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Ben Austwick [Film Festival 08.29.09] movie review horror documentary

Year: 2009
Directors: Michael Stephenson
Writers: Michael Stephenson
IMDB: link
Trailer: link
Review by: Ben Austwick
Rating: 9.5 out of 10

Troll 2 is a truly abysmal film, so much so that a cult of screenings, merchandise and even conventions has been built around it, driven by young film buffs' desire to watch it again and again and guffaw at its utter awfulness. Best Worst Movie explores this world and how it has affected the lives of those involved in making Troll 2, in a funny, moving and quite wonderful documentary that delights at every turn.

Knowing that very few people who watch this film will have seen Troll 2 but many will want to afterwards, Best Worse Movie shows and says very little of the film it is based on, concentrating instead on the people who were involved in its making. It's hard to identify the star of a film as confused as Troll 2, but Dr George Hardy, who played “Dad” Michael Waits, is certainly the star of this film. Now working as a dentist in Alabama, universally liked and in possession of a fizzingly positive personality, his initial confusion at learning how Troll 2 had become such a cult phenomenon quickly turned to glee and he is now a staple on the Troll 2 cult circuit, happily laughing at his atrocious acting and always ready to act-out his lines, even if he never seems to be able to do so without bursting into laughter. He is joined on the circuit by Michael Stephenson, Troll 2's child actor and the director of Worst Best Movie, whose description of seeing the
finished film for the first time is as heart-wrenching as it is hilarious.

Importantly for the documentary's success, everyone who was involved in Troll 2 seems to be bursting with personality, exhibiting either a knowing and gracious amusement at the celluloid crimes they committed, or in a couple of unfortunate cases, genuine madness. One actor, who admits he was self-medicating a mental illness with cannabis during the shooting, even started thinking his part was real, quite an achievement in a film so shockingly silly. Sadder is the plight of Margo Prey, who played “Mom” Diana Waits, and seems to have slipped into agoraphobia and depression. The film tries its best not to laugh but the footage was apparently just too funny to pass up, an uncomfortable moment in the film as it's impossible not to laugh along yourself.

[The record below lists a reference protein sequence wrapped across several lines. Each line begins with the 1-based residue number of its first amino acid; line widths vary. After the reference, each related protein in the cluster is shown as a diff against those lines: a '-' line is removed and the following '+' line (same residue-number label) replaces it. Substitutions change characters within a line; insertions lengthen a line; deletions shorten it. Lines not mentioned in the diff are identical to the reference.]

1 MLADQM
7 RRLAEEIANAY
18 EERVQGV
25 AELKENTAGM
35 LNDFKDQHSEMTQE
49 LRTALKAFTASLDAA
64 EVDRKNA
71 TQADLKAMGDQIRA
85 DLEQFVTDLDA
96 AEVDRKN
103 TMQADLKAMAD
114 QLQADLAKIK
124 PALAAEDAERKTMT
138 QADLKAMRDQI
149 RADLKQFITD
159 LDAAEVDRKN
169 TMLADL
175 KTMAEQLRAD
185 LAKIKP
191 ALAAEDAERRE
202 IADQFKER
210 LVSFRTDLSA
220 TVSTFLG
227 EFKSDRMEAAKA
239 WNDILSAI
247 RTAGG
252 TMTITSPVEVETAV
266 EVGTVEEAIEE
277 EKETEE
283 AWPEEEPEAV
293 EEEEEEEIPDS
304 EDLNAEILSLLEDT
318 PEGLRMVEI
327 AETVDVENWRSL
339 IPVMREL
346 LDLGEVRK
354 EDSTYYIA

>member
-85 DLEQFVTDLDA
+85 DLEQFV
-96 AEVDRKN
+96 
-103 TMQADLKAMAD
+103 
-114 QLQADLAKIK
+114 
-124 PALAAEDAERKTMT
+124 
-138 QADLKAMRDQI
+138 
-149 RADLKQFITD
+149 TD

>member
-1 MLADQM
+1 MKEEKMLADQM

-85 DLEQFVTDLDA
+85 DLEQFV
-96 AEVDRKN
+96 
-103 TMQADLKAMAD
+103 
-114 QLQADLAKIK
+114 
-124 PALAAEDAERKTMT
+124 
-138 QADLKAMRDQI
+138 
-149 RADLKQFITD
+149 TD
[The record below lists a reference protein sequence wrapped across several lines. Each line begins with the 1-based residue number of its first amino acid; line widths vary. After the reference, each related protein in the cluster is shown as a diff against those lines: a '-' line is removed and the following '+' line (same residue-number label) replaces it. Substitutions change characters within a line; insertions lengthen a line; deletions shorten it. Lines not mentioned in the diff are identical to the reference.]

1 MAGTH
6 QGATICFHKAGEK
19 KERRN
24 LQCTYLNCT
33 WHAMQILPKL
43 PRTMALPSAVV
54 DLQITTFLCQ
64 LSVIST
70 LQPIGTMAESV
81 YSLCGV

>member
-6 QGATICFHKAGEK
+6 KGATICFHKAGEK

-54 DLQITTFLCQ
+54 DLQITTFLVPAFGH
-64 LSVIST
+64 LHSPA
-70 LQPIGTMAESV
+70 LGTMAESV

Add Troll 2's director, the unbelievably pompous Claudio Fagrasso, and his reaction at hearing how popular his film has become and further reaction at it becoming a source of mirth, and you have a frankly astounding bunch of characters every bit as bizarre as the film they worked on. But with this is a real sense of poignancy as you see the lives they lead now, in many cases lives it's a bit too late to change and very different from what they imagined for themselves as young actors. That the legacy of Troll 2, such an embarrassment at first and something many of them wanted to wipe from their lives, has turned into such a positive thing is a heart-warming look at a deep-down desire to see the best in everything and give people a second chance. This is unnecessarily laid on a bit thick towards the film's end when letting it speak for itself would have sufficed, but it's a small flaw.

This emotional depth is Best Worst Movie's triumph, and in this it has more than a passing resemblance to the recent rock documentary Anvil: The Story of Anvil, another uplifting tale about artistic failure. Although Best Worst Movie is a bit more thrown-together than Anvil and lacks its subtlety, it's a stranger, funnier and perhaps more moving film that had me laughing and crying at the same time.

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Hal (12 years ago) Reply

nice one mate.


Skinstripper (12 years ago) Reply

I can't wait to see this.

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